The Albert’s Lyrebird a much rarer bird and seldom ever seen by most Australians, living deep inside the rainforests found in the mountains bordering NSW and Queensland. The Lamington NP is the easiest place to attempt to see them, O’Reilly’s Rainforest Retreat, Canungra is the best. Similar to the Superb, they are more timid, and mature males are seldom seen. Here is a juvenile male.
They have a shorter tail than the Superb, with less impressive lyrates. There are differences in the male courtship ritual, which very few have ever witnessed in the wild. They are only found in this very small region of Australia, protected by the dense rainforest and difficult altitude. These birds can effortlessly disappear down almost vertical cliffs and gullies. They can also mimic but not as much as the Superb and have a different sound of their own.
These birds forage in the same way as the Superb by scratching in the leaf litter. They have a lovely chestnut brown wing plumage, and both sexes have the rufous chin.
If you should ever visit The Royal National Park or any of the rainforest regions around the Sydney area you may encounter a sighting, or at least a hearing of this remarkable bird. If you find me there we can share the experience, and a bird’s eye view…
The latest research on bird calls, in particular their repetitive sounds, is that they make their sound exactly the same pitch and strength without variation every time. If a human was to say the same word or sing the same line over and over, the pitch and duration of sound can be plotted to deteriorate and become longer and lower due to wearing out. The lyrebird in its continuous flow of mimicry does not weary or change, but reflects perfectly what it has heard on each occasion. Children are like young birds, they listen and repeat what they hear and see, and with surprising accuracy. This is always a warning to myself to be extra vigilant around children and now especially grandchildren which are sponges for learning to be like adults.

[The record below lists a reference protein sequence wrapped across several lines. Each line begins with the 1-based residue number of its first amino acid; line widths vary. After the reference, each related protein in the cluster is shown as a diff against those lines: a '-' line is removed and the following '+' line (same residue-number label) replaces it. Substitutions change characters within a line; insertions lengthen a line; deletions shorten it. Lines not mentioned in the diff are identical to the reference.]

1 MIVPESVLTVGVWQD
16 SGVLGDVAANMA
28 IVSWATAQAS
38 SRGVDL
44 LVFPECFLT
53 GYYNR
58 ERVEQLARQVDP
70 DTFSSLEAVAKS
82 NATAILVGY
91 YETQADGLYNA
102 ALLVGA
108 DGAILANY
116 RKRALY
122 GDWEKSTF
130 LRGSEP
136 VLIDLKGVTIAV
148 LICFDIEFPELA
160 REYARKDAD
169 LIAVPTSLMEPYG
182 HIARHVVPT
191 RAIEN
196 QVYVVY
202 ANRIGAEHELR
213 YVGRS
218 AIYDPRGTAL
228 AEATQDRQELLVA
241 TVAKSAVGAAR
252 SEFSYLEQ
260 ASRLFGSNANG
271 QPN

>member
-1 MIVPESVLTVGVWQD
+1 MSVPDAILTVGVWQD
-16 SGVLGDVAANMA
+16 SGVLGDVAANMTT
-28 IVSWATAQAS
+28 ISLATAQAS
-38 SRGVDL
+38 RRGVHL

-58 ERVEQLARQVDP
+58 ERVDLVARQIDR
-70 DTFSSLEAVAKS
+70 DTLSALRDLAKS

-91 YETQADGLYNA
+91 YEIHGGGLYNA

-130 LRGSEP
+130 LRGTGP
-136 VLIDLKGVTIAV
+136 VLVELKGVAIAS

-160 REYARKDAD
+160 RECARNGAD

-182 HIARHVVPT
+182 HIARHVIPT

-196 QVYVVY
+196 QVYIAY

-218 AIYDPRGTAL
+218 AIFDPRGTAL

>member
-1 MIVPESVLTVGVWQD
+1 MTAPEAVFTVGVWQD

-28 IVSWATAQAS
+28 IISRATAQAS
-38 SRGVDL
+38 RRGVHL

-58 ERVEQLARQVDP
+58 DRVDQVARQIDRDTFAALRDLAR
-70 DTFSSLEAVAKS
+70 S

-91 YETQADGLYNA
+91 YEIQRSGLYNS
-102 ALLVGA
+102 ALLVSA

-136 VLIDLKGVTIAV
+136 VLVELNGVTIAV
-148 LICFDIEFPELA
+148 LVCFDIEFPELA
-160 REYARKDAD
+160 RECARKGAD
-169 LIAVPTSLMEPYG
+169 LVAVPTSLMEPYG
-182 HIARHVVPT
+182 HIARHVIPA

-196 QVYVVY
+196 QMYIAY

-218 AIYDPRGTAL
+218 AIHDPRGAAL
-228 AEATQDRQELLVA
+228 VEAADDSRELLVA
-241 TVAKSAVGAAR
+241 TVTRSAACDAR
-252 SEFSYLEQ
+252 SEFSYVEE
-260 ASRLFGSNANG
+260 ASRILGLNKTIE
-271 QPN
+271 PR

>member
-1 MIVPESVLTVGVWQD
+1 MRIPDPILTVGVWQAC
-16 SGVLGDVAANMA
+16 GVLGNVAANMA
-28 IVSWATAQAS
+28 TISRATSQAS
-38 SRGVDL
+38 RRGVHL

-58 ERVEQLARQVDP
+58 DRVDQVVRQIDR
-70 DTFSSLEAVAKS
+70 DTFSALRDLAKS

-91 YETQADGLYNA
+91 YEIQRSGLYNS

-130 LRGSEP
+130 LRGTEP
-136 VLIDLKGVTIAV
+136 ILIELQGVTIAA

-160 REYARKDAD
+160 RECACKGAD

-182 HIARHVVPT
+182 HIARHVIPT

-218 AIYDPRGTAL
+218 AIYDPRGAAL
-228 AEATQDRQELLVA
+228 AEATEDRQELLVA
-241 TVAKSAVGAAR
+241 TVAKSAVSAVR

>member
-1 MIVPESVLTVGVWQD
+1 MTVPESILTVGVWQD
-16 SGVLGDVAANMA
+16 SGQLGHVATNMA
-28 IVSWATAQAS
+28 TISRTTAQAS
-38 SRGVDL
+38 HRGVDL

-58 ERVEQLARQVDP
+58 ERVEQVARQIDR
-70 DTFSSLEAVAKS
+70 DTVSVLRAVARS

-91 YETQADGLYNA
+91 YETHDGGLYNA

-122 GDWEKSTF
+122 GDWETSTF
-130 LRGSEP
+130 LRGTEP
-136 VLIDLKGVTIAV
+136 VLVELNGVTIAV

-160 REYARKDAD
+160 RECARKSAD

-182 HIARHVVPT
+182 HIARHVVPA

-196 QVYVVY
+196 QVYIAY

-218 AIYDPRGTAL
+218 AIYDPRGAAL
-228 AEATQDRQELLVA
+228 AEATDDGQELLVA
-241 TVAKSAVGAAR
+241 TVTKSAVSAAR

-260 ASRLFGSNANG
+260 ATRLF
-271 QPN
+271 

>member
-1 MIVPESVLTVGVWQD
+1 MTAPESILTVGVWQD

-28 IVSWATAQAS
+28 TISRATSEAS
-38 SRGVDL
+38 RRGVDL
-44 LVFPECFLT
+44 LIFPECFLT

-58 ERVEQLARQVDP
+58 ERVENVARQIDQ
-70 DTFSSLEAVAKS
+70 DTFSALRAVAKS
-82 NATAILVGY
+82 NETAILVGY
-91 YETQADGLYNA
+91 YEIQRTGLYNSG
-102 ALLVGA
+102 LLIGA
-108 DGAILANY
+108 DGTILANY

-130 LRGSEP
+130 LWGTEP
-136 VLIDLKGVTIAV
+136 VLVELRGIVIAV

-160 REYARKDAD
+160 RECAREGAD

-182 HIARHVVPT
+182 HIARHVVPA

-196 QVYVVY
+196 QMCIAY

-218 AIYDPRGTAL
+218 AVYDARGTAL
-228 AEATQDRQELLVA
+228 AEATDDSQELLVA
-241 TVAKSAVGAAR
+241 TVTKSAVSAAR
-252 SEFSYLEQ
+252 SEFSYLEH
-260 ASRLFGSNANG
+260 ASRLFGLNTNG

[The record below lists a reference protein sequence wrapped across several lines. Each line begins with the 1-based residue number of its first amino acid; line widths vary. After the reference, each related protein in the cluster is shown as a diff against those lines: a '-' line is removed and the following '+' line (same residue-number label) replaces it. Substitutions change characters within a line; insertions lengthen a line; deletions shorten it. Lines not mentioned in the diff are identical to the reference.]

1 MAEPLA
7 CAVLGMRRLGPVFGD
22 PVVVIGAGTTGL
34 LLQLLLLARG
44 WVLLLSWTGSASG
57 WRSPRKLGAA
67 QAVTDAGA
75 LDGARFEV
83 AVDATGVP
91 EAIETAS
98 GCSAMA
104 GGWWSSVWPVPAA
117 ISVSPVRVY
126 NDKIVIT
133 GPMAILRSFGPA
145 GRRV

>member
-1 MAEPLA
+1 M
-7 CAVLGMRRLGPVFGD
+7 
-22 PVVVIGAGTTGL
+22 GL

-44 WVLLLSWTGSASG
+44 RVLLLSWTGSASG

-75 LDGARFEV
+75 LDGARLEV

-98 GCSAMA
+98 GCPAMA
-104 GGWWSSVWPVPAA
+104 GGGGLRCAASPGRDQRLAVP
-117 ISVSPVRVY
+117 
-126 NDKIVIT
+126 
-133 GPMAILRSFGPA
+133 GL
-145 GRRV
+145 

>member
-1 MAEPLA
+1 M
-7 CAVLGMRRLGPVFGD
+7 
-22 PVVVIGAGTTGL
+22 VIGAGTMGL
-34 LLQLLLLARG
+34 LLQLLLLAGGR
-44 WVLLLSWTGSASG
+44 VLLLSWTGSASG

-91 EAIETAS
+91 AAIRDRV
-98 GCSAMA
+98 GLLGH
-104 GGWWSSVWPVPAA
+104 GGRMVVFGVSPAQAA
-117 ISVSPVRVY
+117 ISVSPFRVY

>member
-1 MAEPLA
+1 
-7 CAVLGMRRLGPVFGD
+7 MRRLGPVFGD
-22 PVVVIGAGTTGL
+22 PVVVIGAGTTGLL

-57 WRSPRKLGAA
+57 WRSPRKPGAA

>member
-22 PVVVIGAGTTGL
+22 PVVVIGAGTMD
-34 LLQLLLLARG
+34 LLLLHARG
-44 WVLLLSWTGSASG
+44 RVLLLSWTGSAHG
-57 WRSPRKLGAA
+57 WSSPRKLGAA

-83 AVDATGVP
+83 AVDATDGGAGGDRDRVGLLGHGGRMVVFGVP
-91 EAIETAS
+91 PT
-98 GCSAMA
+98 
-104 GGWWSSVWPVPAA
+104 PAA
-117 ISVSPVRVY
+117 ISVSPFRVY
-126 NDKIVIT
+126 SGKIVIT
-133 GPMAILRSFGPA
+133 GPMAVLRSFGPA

“As children copy their fathers you, as God’s children, are to copy him. Live your lives in love—the same sort of love which Christ gives us and which he perfectly expressed when he gave himself up for us in sacrifice to God.” – Ephesians 5:1 (JBPNT)
“Fathers, do not provoke your children to anger by the way you treat them. Rather, bring them up with the discipline and instruction that comes from the Lord.” – Ephesians 6:4 (NIV)
“Fathers, do not aggravate your children, or they will become discouraged.” – Colossians 3:21 (NIV)
Thank you for sharing this time with me and our beautiful birds. Have a most enjoyable week, experiencing the changing season. May it bring refreshing change in you as you be still and take it in.